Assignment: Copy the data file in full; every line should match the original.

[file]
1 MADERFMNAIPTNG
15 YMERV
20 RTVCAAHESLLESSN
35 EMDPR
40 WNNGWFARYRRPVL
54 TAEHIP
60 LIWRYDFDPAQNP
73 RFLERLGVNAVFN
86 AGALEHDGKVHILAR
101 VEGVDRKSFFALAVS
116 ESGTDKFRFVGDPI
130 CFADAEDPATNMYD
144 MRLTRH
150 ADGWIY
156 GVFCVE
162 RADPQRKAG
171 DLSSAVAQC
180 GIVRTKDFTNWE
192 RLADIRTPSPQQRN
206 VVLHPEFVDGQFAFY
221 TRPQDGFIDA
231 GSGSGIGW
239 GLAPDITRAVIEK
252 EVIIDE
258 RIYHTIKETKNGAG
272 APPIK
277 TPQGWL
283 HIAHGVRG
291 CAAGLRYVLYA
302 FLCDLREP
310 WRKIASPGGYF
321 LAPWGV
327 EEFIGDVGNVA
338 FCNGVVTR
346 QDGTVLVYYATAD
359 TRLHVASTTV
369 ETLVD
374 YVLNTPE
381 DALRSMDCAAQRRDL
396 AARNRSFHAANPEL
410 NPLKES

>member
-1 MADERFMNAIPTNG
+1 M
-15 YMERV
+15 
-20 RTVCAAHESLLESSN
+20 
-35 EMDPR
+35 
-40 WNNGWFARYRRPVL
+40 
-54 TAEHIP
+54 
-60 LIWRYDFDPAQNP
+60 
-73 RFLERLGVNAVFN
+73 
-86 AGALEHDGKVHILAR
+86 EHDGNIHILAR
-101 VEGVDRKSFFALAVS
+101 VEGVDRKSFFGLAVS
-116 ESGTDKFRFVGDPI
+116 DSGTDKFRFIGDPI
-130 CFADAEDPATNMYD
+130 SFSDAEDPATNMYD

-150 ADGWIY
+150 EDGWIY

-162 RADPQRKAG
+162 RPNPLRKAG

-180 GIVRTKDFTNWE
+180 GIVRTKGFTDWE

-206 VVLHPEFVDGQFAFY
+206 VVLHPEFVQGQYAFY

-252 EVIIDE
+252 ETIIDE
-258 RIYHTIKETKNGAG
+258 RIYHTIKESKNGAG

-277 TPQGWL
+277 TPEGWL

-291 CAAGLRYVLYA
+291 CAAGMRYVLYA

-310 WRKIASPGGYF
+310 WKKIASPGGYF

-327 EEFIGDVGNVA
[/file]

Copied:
1 MADERFMNAIPTNG
15 YMERV
20 RTVCAAHESLLESSN
35 EMDPR
40 WNNGWFARYRRPVL
54 TAEHIP
60 LIWRYDFDPAQNP
73 RFLERLGVNAVFN
86 AGALEHDGKVHILAR
101 VEGVDRKSFFALAVS
116 ESGTDKFRFVGDPI
130 CFADAEDPATNMYD
144 MRLTRH
150 ADGWIY
156 GVFCVE
162 RADPQRKAG
171 DLSSAVAQC
180 GIVRTKDFTNWE
192 RLADIRTPSPQQRN
206 VVLHPEFVDGQFAFY
221 TRPQDGFIDA
231 GSGSGIGW
239 GLAPDITRAVIEK
252 EVIIDE
258 RIYHTIKETKNGAG
272 APPIK
277 TPQGWL
283 HIAHGVRG
291 CAAGLRYVLYA
302 FLCDLREP
310 WRKIASPGGYF
321 LAPWGV
327 EEFIGDVGNVA
338 FCNGVVTR
346 QDGTVLVYYATAD
359 TRLHVASTTV
369 ETLVD
374 YVLNTPE
381 DALRSMDCAAQRRDL
396 AARNRSFHAANPEL
410 NPLKES

>member
-1 MADERFMNAIPTNG
+1 M
-15 YMERV
+15 
-20 RTVCAAHESLLESSN
+20 
-35 EMDPR
+35 
-40 WNNGWFARYRRPVL
+40 
-54 TAEHIP
+54 
-60 LIWRYDFDPAQNP
+60 
-73 RFLERLGVNAVFN
+73 
-86 AGALEHDGKVHILAR
+86 EHDGNIHILAR
-101 VEGVDRKSFFALAVS
+101 VEGVDRKSFFGLAVS
-116 ESGTDKFRFVGDPI
+116 DSGTDKFRFIGDPI
-130 CFADAEDPATNMYD
+130 SFSDAEDPATNMYD

-150 ADGWIY
+150 EDGWIY

-162 RADPQRKAG
+162 RPNPLRKAG

-180 GIVRTKDFTNWE
+180 GIVRTKGFTDWE

-206 VVLHPEFVDGQFAFY
+206 VVLHPEFVQGQYAFY

-252 EVIIDE
+252 ETIIDE
-258 RIYHTIKETKNGAG
+258 RIYHTIKESKNGAG

-277 TPQGWL
+277 TPEGWL

-291 CAAGLRYVLYA
+291 CAAGMRYVLYA

-310 WRKIASPGGYF
+310 WKKIASPGGYF

-327 EEFIGDVGNVA